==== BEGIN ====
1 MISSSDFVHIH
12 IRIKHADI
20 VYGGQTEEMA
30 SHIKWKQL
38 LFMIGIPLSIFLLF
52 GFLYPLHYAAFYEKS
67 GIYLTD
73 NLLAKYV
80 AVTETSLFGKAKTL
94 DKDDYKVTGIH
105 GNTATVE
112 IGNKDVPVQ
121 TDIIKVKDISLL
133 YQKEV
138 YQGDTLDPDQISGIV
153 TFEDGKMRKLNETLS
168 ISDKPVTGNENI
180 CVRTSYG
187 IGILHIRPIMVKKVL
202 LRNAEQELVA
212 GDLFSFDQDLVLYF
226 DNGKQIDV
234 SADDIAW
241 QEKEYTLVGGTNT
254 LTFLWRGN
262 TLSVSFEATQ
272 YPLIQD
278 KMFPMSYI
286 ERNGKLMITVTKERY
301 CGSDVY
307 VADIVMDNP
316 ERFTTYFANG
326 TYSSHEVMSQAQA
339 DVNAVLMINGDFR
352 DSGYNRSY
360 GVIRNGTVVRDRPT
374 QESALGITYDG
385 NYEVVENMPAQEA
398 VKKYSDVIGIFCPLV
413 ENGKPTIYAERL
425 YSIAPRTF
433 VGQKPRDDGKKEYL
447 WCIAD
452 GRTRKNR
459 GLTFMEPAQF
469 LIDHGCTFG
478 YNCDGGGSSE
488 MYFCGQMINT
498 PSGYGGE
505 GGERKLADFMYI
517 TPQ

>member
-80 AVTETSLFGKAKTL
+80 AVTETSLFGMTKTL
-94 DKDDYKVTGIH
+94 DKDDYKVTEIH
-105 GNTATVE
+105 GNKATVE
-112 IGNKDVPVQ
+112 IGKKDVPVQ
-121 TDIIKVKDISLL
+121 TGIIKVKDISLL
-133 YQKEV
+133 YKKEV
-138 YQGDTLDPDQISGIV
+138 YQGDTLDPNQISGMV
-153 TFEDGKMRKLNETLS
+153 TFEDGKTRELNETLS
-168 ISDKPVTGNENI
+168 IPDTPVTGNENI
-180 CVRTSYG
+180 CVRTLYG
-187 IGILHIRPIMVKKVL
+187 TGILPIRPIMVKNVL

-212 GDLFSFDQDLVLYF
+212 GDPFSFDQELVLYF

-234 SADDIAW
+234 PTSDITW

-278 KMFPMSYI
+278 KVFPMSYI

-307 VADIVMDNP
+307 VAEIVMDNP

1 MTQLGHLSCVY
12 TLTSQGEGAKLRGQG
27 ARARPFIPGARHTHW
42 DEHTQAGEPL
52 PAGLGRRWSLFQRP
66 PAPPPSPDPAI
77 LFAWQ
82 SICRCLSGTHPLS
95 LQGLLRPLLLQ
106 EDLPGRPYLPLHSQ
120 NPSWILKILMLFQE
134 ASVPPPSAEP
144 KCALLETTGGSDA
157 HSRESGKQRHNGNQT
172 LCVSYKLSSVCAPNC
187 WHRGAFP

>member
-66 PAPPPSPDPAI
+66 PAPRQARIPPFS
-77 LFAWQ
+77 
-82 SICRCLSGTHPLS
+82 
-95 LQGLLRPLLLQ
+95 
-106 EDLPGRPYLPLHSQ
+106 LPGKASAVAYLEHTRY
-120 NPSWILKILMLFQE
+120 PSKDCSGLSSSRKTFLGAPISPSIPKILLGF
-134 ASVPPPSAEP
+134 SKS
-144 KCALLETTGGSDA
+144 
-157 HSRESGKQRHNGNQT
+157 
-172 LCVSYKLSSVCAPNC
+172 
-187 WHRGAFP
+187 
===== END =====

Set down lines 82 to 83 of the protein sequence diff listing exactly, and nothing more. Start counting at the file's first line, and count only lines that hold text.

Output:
+307 VAEIVMDNP

1 MTQLGHLSCVY